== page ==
There were no serious doubts the Coalition Government’s Benefits Uprating Bill — pegging increases in welfare payments at a below-inflation 1%, the same as public sector wage rises, for the next three years — would be approved. The only question was the size of majority and how many Lib Dems would rebel (I’ve been keeping a running tally here this afternoon).
There were two votes tonight. First, a Labour amendment to the Bill, defeated by 321 votes to 262, a government majority of 59. Then a vote on the unamended second reading, which the government won by 324 votes to 268, a majority of 56.
[Edit 7.30am, 9 Jan: originally I stated six Lib Dem MPs voted against. In fact, 4 voted against and 2 formally abstained, as follows…]
Six Lib Dem MPs rebelled on the second reading. Four voted against:
- Julian Huppert
- John Leech
- Sarah Teather and
- David Ward
A further two — Andrew George Charles Kennedy — formally abstained by voting both for and against the Bill. Adrian Sanders indicated on Twitter that he planned to abstain, and there is no vote recorded for him.
Sarah Teather (Brent Central) (LD):
People who come to my constituency office these days for help with some kind of error in their benefits often spend the first few minutes trying to justify their worth. They usually begin by trying to explain their history of working and that they have paid tax. They are desperate to get over the point that they are not like other benefit claimants—they are not a scrounger. It is perhaps a feature of the way in which the term “scroungers” has become so pervasive in social consciousness that even those on benefits do not attempt to debunk the entire category, only to excuse themselves from the label.
Language matters. Politicians in this place know that, because all of us spend a good deal of time worrying about how everything we say will be reported by the media, just as journalists pore over every fact, comma and noun we give to look for power shifts and personal divisions. Any modern political party devotes considerable money and effort to testing messages with focus groups to see how they would influence voting patters. However, I am afraid we often spend less time considering how our language actually affects people’s lives, choices, values and sense of worth, how they rub up against their neighbours and how society itself functions.
In an atmosphere of uncertainty and limited resources and where every family in this country is struggling, there is a natural tendency to try to find someone to blame for our woes. A fissure already exists between the working and non-working poor. Hammering on that fault line with the language of “shirkers” and “strivers” will have long-term impacts on public attitudes, on attitudes to one neighbour against another. It will make society less generous, less sympathetic, less able to co-operate. The marginalisation of the undeserving poor will place one group outwith society entirely over time and leave them less able to make choices about their lives and to participate. That fragmentation of society, for me, is the spectre of broken Britain, and it is one that we hasten at our peril.
For those of us in this place who care about social justice, long-term changes in public attitudes to poverty should give us other causes of concern, because it will make it more difficult for any politicians who come after us to argue for any option for the poor, because public opinion will simply not support it. The irony, of course, is that, as many have said, many of those affected by the Bill are actually in work; many are the same group who have already had a negligible pay rise and are already bumping along at the bottom of the poverty threshold. For me, that is the first of a number of disingenuous comparisons used to argue for the fairness of the Bill. The first is that those affected are out of work, when many more are in fact in work but on low pay. As the hon. Member for Westminster North (Ms Buck) mentioned a moment ago, many of those are part of the group of people who cycle in and out of work all the time; I see that in my constituency.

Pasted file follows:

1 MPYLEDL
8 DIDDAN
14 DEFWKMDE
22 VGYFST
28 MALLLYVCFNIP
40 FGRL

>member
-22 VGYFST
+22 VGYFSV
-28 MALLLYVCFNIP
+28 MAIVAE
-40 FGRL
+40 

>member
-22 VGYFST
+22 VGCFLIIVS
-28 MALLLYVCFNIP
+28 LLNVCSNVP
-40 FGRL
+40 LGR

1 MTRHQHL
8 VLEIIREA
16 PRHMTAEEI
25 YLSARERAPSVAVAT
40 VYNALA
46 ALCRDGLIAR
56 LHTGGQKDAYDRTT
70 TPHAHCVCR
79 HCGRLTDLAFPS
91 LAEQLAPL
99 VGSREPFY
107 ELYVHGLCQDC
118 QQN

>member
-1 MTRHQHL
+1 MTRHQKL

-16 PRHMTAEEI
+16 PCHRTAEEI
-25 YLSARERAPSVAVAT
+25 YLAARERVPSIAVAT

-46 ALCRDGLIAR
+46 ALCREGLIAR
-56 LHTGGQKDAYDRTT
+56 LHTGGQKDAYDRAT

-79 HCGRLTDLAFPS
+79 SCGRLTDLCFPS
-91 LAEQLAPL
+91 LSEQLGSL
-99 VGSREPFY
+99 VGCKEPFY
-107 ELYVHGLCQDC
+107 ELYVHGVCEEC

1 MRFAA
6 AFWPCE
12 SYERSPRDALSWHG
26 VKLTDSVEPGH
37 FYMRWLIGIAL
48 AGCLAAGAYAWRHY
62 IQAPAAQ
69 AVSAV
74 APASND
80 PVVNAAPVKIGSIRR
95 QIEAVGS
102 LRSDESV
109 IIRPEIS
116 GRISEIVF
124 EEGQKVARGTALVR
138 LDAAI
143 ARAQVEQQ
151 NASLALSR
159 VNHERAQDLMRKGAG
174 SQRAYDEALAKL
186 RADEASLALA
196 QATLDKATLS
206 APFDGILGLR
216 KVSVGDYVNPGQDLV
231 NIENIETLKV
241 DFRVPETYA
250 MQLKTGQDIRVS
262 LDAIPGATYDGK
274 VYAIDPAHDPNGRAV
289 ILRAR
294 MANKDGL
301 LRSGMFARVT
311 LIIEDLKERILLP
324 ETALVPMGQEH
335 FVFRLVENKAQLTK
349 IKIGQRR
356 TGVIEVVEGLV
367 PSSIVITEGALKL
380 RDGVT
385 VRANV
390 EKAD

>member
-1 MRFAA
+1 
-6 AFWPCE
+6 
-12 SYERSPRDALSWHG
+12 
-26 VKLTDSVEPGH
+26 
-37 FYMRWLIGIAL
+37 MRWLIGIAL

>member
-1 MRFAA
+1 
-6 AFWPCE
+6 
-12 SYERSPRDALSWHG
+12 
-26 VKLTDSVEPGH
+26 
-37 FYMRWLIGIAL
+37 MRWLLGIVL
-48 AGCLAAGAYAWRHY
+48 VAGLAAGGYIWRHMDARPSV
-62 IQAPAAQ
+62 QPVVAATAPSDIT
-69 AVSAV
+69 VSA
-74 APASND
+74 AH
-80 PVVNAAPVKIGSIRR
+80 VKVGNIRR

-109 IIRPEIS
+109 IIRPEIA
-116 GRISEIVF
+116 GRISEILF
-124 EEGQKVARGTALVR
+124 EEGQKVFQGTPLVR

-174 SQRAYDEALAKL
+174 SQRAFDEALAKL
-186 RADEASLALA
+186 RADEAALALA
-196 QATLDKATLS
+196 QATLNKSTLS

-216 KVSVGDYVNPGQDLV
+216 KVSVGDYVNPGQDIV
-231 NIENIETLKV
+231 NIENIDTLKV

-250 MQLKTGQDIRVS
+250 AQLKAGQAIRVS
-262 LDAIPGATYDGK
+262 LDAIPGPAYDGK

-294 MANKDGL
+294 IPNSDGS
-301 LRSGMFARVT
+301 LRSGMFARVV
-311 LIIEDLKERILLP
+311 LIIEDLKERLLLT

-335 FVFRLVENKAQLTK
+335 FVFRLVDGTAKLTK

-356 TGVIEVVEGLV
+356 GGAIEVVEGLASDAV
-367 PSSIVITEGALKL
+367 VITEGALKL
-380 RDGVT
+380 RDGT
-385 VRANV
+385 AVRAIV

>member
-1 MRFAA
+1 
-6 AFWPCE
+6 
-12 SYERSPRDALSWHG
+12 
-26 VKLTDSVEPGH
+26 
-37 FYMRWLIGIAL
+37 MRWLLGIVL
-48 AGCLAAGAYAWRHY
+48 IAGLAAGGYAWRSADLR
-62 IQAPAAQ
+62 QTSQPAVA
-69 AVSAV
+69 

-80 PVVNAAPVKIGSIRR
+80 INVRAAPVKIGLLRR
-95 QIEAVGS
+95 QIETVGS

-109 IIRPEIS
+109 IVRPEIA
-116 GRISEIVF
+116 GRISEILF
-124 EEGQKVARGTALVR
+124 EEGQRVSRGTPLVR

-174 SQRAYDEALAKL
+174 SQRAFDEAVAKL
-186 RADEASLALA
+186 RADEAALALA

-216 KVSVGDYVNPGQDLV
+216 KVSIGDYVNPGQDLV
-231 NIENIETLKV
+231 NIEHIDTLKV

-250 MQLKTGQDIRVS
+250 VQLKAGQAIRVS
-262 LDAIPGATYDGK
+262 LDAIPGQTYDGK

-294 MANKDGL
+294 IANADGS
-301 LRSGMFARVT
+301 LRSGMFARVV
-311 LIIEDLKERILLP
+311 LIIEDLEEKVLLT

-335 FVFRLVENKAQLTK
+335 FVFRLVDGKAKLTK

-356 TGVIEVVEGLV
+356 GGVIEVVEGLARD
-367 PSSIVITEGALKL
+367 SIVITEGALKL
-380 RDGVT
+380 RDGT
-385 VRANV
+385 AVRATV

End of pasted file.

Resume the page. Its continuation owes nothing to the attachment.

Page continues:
The second disingenuous point is about percentages themselves, which fail to take into account the cuts to housing benefit that families in my constituency will be experiencing in the next six months or so as the changes filter through. There are also the changes in April to council tax benefit; they will affect the same families affected by the uprating provisions in the Bill.
The third point is whether percentages mean anything at all. Whatever goal posts are used to measure the percentage change in benefit across time, it is clear that the monetary value of rising average wages is significantly more than that of benefits. Percentages do not buy milk, bread or school uniforms—pounds and pennies buy those things, and it is in pounds and pennies that people will experience a cut.
The fourth disingenuous point is probably that cutting the incomes of those at the bottom of the income threshold will help boost the economy. All the evidence says that money put into the pockets of those at the bottom of the income spectrum is most likely to be spent. That is precisely why my party argued so hard during negotiations to ensure that we raised the threshold of tax on the lowest paid.
I do not enjoy voting against my own party, and I cannot vote for the Labour amendment, but with a very heavy heart I shall be voting against the Second Reading of the Bill. I hope that I, and any others who choose that course of action, will give the Government some cause for thought and reflection.
* Stephen Tall is Co-Editor of Liberal Democrat Voice, and editor of the 2013 publication, The Coalition and Beyond: Liberal Reforms for the Decade Ahead. He is also a Research Associate for the liberal think-tank CentreForum and writes at his own site, The Collected Stephen Tall.